Broaden options for small investors

MANY money games like Jie Jiu Pu Tong Ren (JJPTR or saving ordinary people), Change Your Life (CYL) and YSLM founded by Zhang Jian, who claims to be the “world’s future richest man”, are more than a financial disaster for investors and their families.

Purporting to offer instant riches, these schemes underscore many Malaysians’ alarming naiveté about business norms and are an indictment on the limited options for small investors in this country.

Most money games share three characteristics – investment opportunities involving small sums of money, a stratospheric rate of return and an equally short payback period.

Take the CYL scheme. Initiated last November, the CYL scheme reportedly offered several investment packages – starting from a low of US$500 (RM2,131) to a high of US$10,000 (RM42,612) and a promised WEEKLY return on investment of 7.5%. On a compounded basis, this translates into a stunning rate of return of 3,273% in one year.

My father often warned my sisters and I that businesses offering such sky-high rates of return in a short time were either a con or involved an illegal activity.

Statistics from Bukit Aman’s Commercial Crime Investigation Department highlight three worrying trends. First, although the number of individuals involved in such money games is small, it is rising rapidly.

Second, the largest number of cases is from Selangor, Kuala Lumpur and Penang. Despite extensive negative publicity in newspapers, this suggests urbanites are unaware that legitimate businesses don’t earn such fantastical rates of return in one year.

Third, the aggregated amounts involved each year is also accelerating.

“We recorded 408 cases with RM70.1 million in losses in 2015, followed by 1,151 cases (RM210.3 million in losses) last year. As of April this year, we have already recorded 324 cases and RM98.7 million in losses,” department director Commissioner Datuk Acryl Sani Abdullah Sani said.

For policymakers, the ever-continuing money games saga and the tear-stained ending for the unfortunate investors highlights several issues.

First, regulators and policymakers should step up efforts to inculcate greater awareness of investment opportunities and how to differentiate genuine investment opportunities from scams through user-friendly programmes on radio and television. These programmes should be in Bahasa Malaysia, Mandarin and Tamil – and not limited to English.

Additionally, these programmes should emphasise it is possible to enjoy “ten baggers” through long-term investment in shares listed on Bursa Malaysia. One key requirement is oodles of patience.

A term popularised by famed manager of Fidelity’s Magellan Fund, Peter Lynch, who enjoyed the distinction of outperforming the Standard & Poor’s 500 index for 11 years during his 13-year tenure, “ten baggers” are shares whose value has accelerated to 10 times the original cost.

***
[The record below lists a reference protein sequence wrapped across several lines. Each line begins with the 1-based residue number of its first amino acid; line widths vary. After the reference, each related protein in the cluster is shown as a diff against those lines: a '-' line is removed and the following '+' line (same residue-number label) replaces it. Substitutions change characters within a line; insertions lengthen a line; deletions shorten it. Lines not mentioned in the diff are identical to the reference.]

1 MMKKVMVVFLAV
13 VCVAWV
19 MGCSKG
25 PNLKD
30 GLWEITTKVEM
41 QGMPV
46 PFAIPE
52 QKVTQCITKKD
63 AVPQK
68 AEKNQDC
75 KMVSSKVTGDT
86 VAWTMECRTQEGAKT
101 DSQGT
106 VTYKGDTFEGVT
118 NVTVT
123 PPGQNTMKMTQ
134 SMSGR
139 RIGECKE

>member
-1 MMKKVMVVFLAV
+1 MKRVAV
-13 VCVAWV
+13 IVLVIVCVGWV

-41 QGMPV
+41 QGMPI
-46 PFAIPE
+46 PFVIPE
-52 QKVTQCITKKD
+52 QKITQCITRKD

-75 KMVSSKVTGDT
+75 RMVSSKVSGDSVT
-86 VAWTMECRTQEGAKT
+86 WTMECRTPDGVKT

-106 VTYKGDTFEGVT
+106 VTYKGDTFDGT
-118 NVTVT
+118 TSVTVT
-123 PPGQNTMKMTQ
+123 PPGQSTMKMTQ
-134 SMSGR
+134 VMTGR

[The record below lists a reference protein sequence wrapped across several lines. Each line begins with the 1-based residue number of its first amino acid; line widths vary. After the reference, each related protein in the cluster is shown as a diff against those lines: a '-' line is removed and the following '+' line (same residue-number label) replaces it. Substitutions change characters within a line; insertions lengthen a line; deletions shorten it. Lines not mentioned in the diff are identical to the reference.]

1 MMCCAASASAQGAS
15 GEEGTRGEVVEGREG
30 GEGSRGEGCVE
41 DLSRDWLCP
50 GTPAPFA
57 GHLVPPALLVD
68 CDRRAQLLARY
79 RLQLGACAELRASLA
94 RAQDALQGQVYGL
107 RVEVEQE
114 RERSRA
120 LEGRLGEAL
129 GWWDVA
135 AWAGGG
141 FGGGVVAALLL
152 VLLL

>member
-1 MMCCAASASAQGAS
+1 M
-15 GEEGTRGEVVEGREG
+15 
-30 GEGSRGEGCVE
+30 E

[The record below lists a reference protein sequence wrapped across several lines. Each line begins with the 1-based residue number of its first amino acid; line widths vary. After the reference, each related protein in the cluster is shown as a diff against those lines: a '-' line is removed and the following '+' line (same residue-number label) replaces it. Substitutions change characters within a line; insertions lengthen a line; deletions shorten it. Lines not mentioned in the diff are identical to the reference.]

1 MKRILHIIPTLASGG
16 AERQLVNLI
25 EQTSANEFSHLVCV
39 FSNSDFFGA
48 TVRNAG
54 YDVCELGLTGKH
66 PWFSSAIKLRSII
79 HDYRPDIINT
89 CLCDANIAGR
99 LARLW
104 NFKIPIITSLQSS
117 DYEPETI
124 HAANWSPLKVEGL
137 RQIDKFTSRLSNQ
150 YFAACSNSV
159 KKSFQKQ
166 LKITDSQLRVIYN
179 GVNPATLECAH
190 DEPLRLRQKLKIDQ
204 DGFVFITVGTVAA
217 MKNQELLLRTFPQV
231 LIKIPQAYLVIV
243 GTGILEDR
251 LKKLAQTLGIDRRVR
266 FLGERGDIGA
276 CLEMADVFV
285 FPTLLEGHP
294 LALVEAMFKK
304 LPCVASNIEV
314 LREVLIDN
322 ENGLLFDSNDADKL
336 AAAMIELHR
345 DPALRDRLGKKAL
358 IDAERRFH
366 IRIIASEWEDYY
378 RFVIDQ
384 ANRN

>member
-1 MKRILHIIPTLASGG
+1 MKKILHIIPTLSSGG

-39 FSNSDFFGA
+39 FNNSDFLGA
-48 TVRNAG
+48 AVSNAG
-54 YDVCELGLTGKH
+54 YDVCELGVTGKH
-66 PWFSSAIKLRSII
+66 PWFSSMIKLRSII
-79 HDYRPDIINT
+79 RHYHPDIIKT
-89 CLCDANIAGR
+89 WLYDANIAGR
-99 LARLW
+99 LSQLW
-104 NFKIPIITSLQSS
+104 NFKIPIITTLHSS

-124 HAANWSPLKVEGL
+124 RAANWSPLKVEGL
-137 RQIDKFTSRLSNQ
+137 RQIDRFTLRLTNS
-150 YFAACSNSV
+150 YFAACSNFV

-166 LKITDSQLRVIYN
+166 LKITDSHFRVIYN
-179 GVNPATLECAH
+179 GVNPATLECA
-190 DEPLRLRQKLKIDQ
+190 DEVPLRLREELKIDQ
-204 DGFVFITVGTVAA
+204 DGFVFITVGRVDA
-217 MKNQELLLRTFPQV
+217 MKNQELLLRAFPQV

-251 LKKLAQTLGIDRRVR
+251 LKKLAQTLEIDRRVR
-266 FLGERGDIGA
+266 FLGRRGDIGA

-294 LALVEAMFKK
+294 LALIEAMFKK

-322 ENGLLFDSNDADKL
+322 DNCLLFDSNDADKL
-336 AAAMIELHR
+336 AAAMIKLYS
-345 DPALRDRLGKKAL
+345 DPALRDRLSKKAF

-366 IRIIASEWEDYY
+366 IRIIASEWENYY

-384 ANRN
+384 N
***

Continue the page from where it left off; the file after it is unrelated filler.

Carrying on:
One example of a “ten bagger” listed on Bursa Saham is Public Bank. In a Letter to Stakeholders in its recent Annual Report, CEO Tan Sri Tay Ah Lek noted an individual who bought 1,000 shares in Public Bank when it was listed in 1967 (at RM1.26 a share) and subscribed to all subsequent rights issues, the shareholder would own 148,938 Public Bank shares worth RM2.9 million based on a share price of RM19.72 at end-2016.

Additionally, the individual would have received gross dividends of RM1.2 million.

Another ten bagger listed on Bursa Saham is Dutch Lady Milk Industries Berhad. Purchased at end-December 2000 for an adjusted price of RM2.69 a share, Dutch Lady closed at RM57.92 a share on June 9 this year, a total adjusted annual return of 2,053%.

Unlike the CYL scheme, Dutch Lady’s four-digit annual percentage rate of return – with significantly lower risk – was earned by holding the shares of the milk and dairy products manufacturer for more than 16 years.

Second, policymakers should broaden the variety of affordable investment alternatives for those with funds ranging from RM2,000 to RM10,000 – the target for money games like JJPTR and CYL. These should include bonds and higher-yielding assets.

That almost RM100 million has been lost to money games from 2015 until April this year – an understated figure because many investors don’t report their losses – underscores the potential market these small investors offer.

In Singapore, individuals can buy government-backed bonds for a minimum sum of S$500 and the purchasing process is user-friendly – via ATMs or online. Individuals aren’t allowed to buy Malaysian government bonds.

For Malaysians, investment options include buying shares listed on Bursa Saham, participating in global funds or in equity-based unit trusts for a minimum sum ranging from RM500 to RM5,000.

Although the rate of return may appear derisory compared to money games, Malaysians should be educated on the advantages of investments that offer significantly lower risk and a consistent rate of return every year plus the compound impact over a period of time.

In short, small gains each year can add to a massive profit in 10 years.

Opinions expressed in this article are the personal views of the writer and should not be attributed to any organisation she is connected with. A long-term shareholder of Public Bank Berhad and more recently Dutch Lady Milk Industries Berhad, she can be contacted at